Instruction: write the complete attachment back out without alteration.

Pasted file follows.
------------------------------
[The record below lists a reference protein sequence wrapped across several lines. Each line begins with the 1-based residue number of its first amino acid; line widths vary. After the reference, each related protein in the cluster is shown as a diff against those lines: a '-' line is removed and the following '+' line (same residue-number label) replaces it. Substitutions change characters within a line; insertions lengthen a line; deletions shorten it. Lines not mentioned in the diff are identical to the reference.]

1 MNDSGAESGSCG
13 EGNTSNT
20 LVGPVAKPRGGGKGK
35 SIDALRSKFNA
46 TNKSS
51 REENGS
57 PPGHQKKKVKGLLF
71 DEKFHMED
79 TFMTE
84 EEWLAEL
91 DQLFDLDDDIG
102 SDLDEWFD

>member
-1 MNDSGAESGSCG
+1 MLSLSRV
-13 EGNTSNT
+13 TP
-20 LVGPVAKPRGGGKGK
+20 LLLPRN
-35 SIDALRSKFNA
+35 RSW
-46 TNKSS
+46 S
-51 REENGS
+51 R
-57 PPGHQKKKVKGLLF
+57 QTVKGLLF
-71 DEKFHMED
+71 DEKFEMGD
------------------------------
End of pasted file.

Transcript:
[The record below lists a reference protein sequence wrapped across several lines. Each line begins with the 1-based residue number of its first amino acid; line widths vary. After the reference, each related protein in the cluster is shown as a diff against those lines: a '-' line is removed and the following '+' line (same residue-number label) replaces it. Substitutions change characters within a line; insertions lengthen a line; deletions shorten it. Lines not mentioned in the diff are identical to the reference.]

1 MNDSGAESGSCG
13 EGNTSNT
20 LVGPVAKPRGGGKGK
35 SIDALRSKFNA
46 TNKSS
51 REENGS
57 PPGHQKKKVKGLLF
71 DEKFHMED
79 TFMTE
84 EEWLAEL
91 DQLFDLDDDIG
102 SDLDEWFD

>member
-1 MNDSGAESGSCG
+1 MLSLSRV
-13 EGNTSNT
+13 TP
-20 LVGPVAKPRGGGKGK
+20 LLLPRN
-35 SIDALRSKFNA
+35 RSW
-46 TNKSS
+46 S
-51 REENGS
+51 R
-57 PPGHQKKKVKGLLF
+57 QTVKGLLF
-71 DEKFHMED
+71 DEKFEMGD